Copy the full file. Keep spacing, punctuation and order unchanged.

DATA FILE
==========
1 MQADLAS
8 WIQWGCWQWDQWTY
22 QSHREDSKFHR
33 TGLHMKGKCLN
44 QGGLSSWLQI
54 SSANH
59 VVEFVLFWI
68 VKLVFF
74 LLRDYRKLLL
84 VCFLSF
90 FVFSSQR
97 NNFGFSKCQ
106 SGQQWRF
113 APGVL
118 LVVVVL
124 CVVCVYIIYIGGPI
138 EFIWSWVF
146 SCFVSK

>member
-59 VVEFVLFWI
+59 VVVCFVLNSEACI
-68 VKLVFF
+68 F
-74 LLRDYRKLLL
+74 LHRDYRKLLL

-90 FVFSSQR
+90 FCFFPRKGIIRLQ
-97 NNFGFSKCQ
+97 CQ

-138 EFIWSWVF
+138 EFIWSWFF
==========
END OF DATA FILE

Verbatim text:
1 MQADLAS
8 WIQWGCWQWDQWTY
22 QSHREDSKFHR
33 TGLHMKGKCLN
44 QGGLSSWLQI
54 SSANH
59 VVEFVLFWI
68 VKLVFF
74 LLRDYRKLLL
84 VCFLSF
90 FVFSSQR
97 NNFGFSKCQ
106 SGQQWRF
113 APGVL
118 LVVVVL
124 CVVCVYIIYIGGPI
138 EFIWSWVF
146 SCFVSK

>member
-59 VVEFVLFWI
+59 VVVCFVLNSEACI
-68 VKLVFF
+68 F
-74 LLRDYRKLLL
+74 LHRDYRKLLL

-90 FVFSSQR
+90 FCFFPRKGIIRLQ
-97 NNFGFSKCQ
+97 CQ

-138 EFIWSWVF
+138 EFIWSWFF